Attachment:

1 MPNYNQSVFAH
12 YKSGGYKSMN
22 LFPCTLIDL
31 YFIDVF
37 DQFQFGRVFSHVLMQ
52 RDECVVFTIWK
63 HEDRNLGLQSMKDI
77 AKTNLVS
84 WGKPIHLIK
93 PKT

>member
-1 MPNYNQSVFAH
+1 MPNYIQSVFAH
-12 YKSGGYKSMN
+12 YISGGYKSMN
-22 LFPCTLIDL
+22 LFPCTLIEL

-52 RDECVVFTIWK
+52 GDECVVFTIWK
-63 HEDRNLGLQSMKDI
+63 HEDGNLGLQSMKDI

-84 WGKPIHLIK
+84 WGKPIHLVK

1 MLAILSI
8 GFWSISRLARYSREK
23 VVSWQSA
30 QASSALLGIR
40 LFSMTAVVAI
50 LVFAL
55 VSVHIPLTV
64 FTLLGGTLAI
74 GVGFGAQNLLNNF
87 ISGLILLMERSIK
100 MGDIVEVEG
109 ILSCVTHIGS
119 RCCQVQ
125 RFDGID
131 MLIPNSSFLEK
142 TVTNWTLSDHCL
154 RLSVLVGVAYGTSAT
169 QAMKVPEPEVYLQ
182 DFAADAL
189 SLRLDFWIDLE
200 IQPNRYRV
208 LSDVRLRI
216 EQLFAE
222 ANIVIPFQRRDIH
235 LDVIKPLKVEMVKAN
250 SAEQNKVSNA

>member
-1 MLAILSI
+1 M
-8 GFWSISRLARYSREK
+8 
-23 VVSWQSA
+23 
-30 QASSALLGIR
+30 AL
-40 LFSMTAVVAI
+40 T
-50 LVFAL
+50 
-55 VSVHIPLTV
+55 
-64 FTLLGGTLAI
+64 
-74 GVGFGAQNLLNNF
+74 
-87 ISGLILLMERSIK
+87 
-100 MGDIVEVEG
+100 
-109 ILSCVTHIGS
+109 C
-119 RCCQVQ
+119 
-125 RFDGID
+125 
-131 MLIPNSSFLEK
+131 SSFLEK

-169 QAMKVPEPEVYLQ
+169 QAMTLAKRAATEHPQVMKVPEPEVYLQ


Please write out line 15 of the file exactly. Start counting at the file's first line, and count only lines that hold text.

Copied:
+12 YISGGYKSMN